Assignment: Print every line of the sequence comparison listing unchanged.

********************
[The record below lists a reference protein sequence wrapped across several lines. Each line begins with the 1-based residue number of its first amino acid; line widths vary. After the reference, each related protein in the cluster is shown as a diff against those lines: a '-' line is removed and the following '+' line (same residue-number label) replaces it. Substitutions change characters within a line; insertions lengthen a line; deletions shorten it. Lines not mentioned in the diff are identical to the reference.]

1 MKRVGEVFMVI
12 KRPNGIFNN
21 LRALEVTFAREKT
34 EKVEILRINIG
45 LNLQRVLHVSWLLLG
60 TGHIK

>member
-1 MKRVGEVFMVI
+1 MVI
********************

[The record below lists a reference protein sequence wrapped across several lines. Each line begins with the 1-based residue number of its first amino acid; line widths vary. After the reference, each related protein in the cluster is shown as a diff against those lines: a '-' line is removed and the following '+' line (same residue-number label) replaces it. Substitutions change characters within a line; insertions lengthen a line; deletions shorten it. Lines not mentioned in the diff are identical to the reference.]

1 MKRVGEVFMVI
12 KRPNGIFNN
21 LRALEVTFAREKT
34 EKVEILRINIG
45 LNLQRVLHVSWLLLG
60 TGHIK

>member
-1 MKRVGEVFMVI
+1 MVI